Influence of Psoralen and Ultraviolet Therapy on Platelet Function and Arachidonic Acid Metabolism in Patients with Vitiligo
Shortwave ultraviolet light (UVC; 200-290 nm) can cause irreversible aggregation in stirred samples of human platelet-rich plasma (PRP). Patients with vitiligo are commonly treated with oral psoralen and longwave ultraviolet light (UVA; 320-400 nm) to induce repigmentation. The effect of this treatment on platelet function has not been evaluated. In the present study, we evaluated platelet function in eight patients with vitiligo, one of whom was receiving oral psoralen and UVA treatment (PUVA). Platelets from the seven nontreated patients with vitiligo aggregated normally with all agents. The platelets of the patient who was receiving PUVA therapy did not aggregate to the addition of arachidonate (0.45 mM; AA), but did aggregate after exposure to collagen (3 μg/ml) and a combination of epinephrine (5 μM) and AA. In vitro studies showed that exposure of platelets to 8-methoxsalen (0.5 mM) blocked arachidonate-induced aggregation. All patients’ cells converted 14C-arachidonic acid through the cyclooxygenase and lipoxygenase pathways to eicosanoid products as efficiently as control cells. Platelet prostaglandin synthesis, AA metabolism, and aggregation were also studied from two patients with nontreated vitiligo before ingestion of 20 mg of oxsoralen (8-MOP), 2 hours after psoralen ingestion, and immediately following the administration of UVA radiation. No significant changes in arachidonate-induced activation or prostaglandin synthesis were found. The results of our study demonstrate that (a) platelets from patients exposed to PUVA therapy do not show any alterations in arachidonate-induced activation or prostaglandin synthesis; and (b) PUVA therapy is associated with the induction of a specific refractory state to arachidonate by an unknown mechanism.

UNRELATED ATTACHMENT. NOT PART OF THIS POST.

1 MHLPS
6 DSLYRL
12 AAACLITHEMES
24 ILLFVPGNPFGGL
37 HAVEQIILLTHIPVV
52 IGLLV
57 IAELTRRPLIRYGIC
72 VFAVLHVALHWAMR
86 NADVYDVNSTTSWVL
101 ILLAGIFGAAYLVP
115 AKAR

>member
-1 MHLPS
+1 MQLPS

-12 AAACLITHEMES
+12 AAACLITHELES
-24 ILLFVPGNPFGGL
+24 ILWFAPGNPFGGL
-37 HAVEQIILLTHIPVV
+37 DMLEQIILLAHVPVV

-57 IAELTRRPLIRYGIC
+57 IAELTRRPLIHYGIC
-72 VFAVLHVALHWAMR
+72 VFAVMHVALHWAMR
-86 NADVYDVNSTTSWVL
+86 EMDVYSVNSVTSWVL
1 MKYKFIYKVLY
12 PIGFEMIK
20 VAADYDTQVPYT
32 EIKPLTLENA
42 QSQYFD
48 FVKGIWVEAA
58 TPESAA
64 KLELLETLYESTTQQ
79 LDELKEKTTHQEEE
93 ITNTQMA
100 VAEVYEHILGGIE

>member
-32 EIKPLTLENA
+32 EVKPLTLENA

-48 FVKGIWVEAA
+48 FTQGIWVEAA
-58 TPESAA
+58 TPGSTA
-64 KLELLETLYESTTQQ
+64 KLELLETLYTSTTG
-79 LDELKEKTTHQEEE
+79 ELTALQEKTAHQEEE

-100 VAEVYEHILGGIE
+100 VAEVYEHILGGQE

KeywordsArachidonic Acid Platelet Function Arachidonic Acid Metabolism Vitiligo Patient PUVA Therapy
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